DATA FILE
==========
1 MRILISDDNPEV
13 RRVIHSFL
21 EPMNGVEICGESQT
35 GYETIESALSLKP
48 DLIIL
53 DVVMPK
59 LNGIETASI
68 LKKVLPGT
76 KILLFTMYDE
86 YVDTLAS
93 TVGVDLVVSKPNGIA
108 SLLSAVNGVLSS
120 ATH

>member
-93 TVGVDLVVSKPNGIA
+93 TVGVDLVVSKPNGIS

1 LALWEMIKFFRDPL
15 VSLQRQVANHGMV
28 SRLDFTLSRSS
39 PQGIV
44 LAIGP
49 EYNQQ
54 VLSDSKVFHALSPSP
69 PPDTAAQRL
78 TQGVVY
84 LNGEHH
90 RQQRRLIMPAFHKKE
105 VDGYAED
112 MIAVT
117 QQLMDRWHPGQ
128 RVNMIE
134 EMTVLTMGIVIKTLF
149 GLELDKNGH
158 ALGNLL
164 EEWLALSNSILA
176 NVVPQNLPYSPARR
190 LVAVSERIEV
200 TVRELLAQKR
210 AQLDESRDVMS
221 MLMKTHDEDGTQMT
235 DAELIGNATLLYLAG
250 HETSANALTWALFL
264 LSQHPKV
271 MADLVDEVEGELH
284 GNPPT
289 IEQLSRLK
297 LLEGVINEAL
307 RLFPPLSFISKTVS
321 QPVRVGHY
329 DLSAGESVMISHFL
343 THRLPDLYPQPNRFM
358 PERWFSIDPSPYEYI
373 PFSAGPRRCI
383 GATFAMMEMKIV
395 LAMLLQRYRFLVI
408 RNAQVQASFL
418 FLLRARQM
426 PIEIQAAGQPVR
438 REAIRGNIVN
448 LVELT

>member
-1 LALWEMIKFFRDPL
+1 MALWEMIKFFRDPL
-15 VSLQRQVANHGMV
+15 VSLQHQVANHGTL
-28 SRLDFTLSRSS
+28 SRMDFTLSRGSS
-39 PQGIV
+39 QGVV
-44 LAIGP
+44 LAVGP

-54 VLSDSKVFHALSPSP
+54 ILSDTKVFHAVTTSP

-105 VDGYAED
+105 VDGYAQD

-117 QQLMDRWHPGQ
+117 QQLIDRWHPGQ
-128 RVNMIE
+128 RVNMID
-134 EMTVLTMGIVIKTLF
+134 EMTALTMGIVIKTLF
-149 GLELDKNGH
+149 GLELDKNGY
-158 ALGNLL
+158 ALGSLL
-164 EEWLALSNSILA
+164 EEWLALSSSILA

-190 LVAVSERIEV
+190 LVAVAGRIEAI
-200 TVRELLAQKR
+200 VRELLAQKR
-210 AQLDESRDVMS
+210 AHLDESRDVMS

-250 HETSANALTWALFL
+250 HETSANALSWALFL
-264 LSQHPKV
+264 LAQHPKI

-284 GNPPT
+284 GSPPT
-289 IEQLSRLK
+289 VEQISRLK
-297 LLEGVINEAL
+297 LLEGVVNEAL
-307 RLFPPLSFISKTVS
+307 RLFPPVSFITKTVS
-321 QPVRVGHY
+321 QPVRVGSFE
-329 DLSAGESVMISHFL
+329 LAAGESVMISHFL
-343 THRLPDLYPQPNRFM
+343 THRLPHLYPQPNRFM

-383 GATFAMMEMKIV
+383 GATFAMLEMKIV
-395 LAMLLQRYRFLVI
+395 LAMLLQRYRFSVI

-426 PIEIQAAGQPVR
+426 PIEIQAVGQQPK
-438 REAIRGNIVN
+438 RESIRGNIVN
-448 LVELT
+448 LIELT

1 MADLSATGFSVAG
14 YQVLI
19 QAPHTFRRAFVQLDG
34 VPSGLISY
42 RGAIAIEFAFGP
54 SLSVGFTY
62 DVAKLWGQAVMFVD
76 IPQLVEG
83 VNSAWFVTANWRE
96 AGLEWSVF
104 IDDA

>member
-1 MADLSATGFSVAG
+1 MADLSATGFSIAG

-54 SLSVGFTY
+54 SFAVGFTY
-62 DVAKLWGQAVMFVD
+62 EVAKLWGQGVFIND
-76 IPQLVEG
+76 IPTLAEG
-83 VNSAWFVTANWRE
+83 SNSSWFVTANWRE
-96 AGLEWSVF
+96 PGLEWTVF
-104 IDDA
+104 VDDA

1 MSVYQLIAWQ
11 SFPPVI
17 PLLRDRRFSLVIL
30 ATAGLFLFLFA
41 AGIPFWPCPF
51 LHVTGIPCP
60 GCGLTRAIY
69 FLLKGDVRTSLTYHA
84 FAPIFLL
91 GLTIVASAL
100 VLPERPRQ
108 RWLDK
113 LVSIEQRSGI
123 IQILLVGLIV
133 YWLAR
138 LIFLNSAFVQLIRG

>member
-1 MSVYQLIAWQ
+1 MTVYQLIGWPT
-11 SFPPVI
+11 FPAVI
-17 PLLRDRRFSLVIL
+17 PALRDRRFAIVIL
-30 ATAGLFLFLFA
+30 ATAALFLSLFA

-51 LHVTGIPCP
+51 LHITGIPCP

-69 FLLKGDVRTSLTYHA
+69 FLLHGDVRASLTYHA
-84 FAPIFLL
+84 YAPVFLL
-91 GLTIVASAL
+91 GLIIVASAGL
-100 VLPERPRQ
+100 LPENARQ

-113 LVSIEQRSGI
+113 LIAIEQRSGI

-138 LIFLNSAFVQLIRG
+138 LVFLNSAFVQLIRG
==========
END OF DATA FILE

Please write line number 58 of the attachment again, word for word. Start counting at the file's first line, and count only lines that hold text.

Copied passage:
426 PIEIQAAGQPVR